Harry Potter And The Chamber Of Secrets is the second installment in a series of spellbinding adaptations from J.K. Rowling's novels, and the young wizards’ and witches’ second year at Hogwarts. This will be a year of adventure and danger when bloody writing on a wall announces: the Chamber Of Secrets has been opened. To save Hogwarts will require all of Harry, Ron, and Hermione's magical abilities and courage. (Gary Reber)
Special features include the In-Movie Experience with Director Chris Columbus, the featurettes: Creating The World Of Harry Potter, Part 2: Characters (HD 20:03) and Harry Potter And The Chamber Of Secrets Revealed (HD 13:02), a teaser trailer, the theatrical trailer, TV spots, Screen Tests (HD 11:53), 19 deleted scenes (HD 17:02), and BD-Live functionality.
The 2.40:1 2160p HEVC/H.265 Ultra HD HDR10 picture, reviewed on a Sony Bravia Z9D 4K Ultra HD HDR display, was photographed on 35 mm Kodak film stock using the Panavision Panaflex cameras in Super 35 and sourced from a new 4K scan of the original negative. As with the previous release, the picture is quite a magical visual experience. Images are sharper and well defined compared to the previous Blu-ray Disc, with nicely balanced contrast and shadow delineation. Textures inside Hogwarts are well discerned. Still, other scenes can have a slightly soft focus. Highlights are brighter and blacks deeper, no doubt due to the HDR contrast enhancement. The imagery is nicely dimensional. The color scheme renders accurate fleshtones as well as natura hues, and deep blacks, and exhibits a wider color gamut with richer and warmer hues. The colors are perfectly saturated, for a bold and vibrant visual effect, with pleasing balance. The imagery exhibits exceptional detail and clarity, with finer shading intensities of color in the environs in and around Hogwarts. The most noteworthy effect of the UHD's increased detail and enhanced contrast is the visual rendering in the many scenes of student and teacher activity. Nuanced details in Hogwarts' often dim halls are also more clearly revealed. The long shots of the cavernous dining hall with its vast tables crowded with wizards and witches are particularly impressive. Closeups pick up tiny variations in skin texture, fabric details, and individual strands of hair and beards such as Hagrid's unkempt mane. Even effects-heavy sequences such as the many appearances of house-elf Dobby or Harry's flying battle with Draco Malfoy benefit from the UHD's more vibrant colors and refined definition. Even though both Chamber of Secrets and Sorcerer's Stone were photographed by different cinematographers, they share a common visual style as the brightest entries in the series. The following films exhibit a darker presence as Voldemort begins to spread. The underground passages leading to the Chamber of Secrets are brightly lit, as is the Chamber itself. A WOW! segment begins at 01:04:21 and ends at 01:08:24. Another is from 01:033:07 to 01:33:29. The picture is pristine throughout with no objectonable film grain. This is the best that the film has ever looked, a wonderfully pleasing picture, and fans are sure to be enthralled. (Gary Reber)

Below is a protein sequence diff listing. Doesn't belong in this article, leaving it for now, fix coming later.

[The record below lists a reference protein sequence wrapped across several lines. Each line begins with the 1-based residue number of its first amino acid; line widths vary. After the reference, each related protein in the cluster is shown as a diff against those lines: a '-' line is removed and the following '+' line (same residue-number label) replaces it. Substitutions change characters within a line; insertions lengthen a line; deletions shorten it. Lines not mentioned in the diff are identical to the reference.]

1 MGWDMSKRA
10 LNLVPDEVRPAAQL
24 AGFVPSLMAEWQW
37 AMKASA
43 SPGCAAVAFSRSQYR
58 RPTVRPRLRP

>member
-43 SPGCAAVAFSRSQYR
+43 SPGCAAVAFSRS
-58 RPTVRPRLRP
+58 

As with first in the series, the treatment for this DTS:X/DTS-HD Master Audio 7.1-channel soundtrack is far superior to the previous releases. The use of dimension, though, generally moderate in nature, with many selective instances, there is acute directionality, as well as substantial directionalized and aggressive surround activity. Dynamic range for this soundtrack can also be considerable. The phantom back surround channel still provides enhancement of the immersive listening space but also with some directional pans laterally and over your head. Some fine examples are the fly-bys of the car as it travels between the front and surround channels. Of course, to appreciate this fine dimensionality, one has to be seated in the “sweet spot” to realize the effective phantom imaging effect. The deep bass content for this soundtrack is more formidable than the first movie, with some instances even having the potential to threaten your subwoofer. In Chapter 8, for example, as the car is crashing through the trees, the LFE meter Trinnov monitoring system was pegged several times, and the output from the subwoofers was commensurably intense. There are also generous doses of very deep bass for the surround channels. When Harry and Ron finally locate the entrance to the Chamber of Secrets, its opening reverberates through the room, and the attack of the Basilisk is equally thunderous. The music is another of the standouts for this soundtrack, and is an excellent recording, imparting a palpable perception of holosonic® envelopment. Even the presentation of the dialogue, which sounds very natural, delivers better spatial integration. The Immersive Sound elements consists of a banging of a head on the wall upstairs, a car that whizzes overhead and butts up against Harry's house, the Hogwarts' steam locomotive and whistle, flying car skirmishes and a crash into a tree, talking card, blue wizards sounds, arena sounds and voices, a snake voice, a screaming voice, an eagle stairway opening, wind and spider sounds, a talking spider, voice echoes, a dragon sound, flying bird, other atmospherics and sound effects, and an extended orchestral score. Except for the music, Immersive Sound elements are object-based and quiet brief. And while some carry some SPL weight and are effective, with exceptional power and precision, for the most part the perception is subliminal. As with the first in this Immersive Sound series, much in the way of soundscape dimension has been ignored by the sound designers. This is a great upgraded soundtrack and one that adds immeasurably to the experience of this entertaining movie. (Gary Reber)